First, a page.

But here's the pivot--if we are to respect the sanctity of life because life comes from God, then why for His sake are we unwilling to do the same for the planet when it comes to climate change?
And I'll be honest--this question comes after I screamed while reading yet another dickish pronouncement from Mars Hill's pastor Mark Driscoll that seems tailor-made to piss off a compact Sentra-driving Christian like me. If you didn't click on the link, what he said (this time at the Catalyst Conference) was this:
I know who made the environment, and he's coming back and going to burn it all up. So yes, I drive an SUV.
Driscoll followed this up with a gratuitous potshot: "If you drive a minivan, you're a mini-man," and by several accounts, a number of people got up and walked out.
So, if you're playing along at home: preserving human life is imperative because human life comes from god. But preserving the earth isn't necessary because the earth comes from God.
What. The. F*ck.
How do you show your appreciation for God's creation on the one hand by protecting it at all costs (the unborn), but pillaging and abusing it on the other hand (the earth)?
And this is even before we consider the implication that our children are the one's inheriting the earth from us, and that maybe, just maybe, it would be pro-life of us to bequeath to them an earth that is habitable and sustainable.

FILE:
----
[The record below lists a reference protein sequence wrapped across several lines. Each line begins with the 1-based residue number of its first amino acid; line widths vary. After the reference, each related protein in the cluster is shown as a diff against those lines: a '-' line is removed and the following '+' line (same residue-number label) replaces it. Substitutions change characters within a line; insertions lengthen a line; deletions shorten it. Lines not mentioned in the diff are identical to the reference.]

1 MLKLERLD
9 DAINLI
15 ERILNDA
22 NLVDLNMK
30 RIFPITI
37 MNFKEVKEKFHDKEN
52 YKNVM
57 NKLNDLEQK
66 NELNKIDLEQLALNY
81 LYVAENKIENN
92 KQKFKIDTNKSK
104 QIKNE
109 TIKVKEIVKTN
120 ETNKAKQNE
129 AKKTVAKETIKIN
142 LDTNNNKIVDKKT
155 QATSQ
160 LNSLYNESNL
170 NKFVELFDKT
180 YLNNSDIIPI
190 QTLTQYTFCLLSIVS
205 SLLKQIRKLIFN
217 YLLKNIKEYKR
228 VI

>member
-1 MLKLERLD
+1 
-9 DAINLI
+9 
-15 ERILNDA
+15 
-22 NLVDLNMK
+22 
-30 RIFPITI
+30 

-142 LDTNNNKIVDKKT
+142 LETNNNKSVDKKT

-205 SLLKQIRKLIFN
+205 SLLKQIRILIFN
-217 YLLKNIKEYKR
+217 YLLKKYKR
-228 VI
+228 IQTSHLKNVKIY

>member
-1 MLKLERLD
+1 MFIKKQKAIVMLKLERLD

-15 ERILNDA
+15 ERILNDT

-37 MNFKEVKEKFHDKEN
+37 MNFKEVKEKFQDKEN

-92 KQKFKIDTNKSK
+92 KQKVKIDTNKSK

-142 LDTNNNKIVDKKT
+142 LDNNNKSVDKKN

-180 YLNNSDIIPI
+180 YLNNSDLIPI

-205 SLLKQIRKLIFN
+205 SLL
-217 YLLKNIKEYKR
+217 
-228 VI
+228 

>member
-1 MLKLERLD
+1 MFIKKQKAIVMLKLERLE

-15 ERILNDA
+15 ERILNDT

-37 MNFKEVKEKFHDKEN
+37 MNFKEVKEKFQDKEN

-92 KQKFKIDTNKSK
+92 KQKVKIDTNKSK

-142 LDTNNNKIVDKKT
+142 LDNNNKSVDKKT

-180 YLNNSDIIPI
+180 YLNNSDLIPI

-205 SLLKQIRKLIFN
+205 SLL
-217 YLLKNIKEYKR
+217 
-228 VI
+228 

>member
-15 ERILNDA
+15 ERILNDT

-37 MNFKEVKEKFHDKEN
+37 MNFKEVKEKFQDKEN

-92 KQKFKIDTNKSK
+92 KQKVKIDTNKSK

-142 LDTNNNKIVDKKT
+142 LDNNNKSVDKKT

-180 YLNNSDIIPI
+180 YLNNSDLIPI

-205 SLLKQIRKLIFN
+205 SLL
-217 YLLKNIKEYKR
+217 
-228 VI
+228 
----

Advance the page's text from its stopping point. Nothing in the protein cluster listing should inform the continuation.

Or the implication that Scripture is patently clear that we aren't supposed to know when Jesus is to return--the day of the Lord, it is written, comes like a thief in the night and we know not when or where (1 Thessalonians 5:2).
Or the implication that every time an oil rig blows up in the Gulf of Mexico and kills 11 people while trying to ignore safety conerns in order to churn out more oil to meet the demand of SUV-driving narcissists like Driscoll, that isn't very pro-life of us, either.
If you're going to wear the label of pro-life, please feel free to do so loudly and proudly. But please, for the love of God, actually be pro-life for not only all the living, but also all the unborn: not just the unborn who are growing and developing in the womb as I write, but the unborn who are to come in the months, years, and decades ahead, who will inherit this amazing, divinely-breathed creation that we inhabit.
Be pro-life for them as well, I beg you. Preserve their God-given home so that they may appreciate it as we have. They, and I, will thank you in Heaven. After all, Heaven is where, Jesus says, we all receive our rewards.
Yours in Christ,